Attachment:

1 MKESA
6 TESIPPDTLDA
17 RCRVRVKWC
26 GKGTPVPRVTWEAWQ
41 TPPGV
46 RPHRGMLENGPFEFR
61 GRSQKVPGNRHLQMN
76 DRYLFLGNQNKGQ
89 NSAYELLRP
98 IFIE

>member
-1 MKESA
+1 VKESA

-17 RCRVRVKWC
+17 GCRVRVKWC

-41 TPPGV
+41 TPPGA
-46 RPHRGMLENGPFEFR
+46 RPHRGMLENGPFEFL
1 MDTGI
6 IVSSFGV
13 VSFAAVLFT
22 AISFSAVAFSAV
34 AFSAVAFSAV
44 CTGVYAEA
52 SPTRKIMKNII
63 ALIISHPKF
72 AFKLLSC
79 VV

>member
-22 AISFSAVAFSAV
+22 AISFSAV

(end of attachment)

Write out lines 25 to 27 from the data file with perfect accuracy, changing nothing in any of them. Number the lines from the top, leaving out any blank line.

44 CTGVYAEA
52 SPTRKIMKNII
63 ALIISHPKF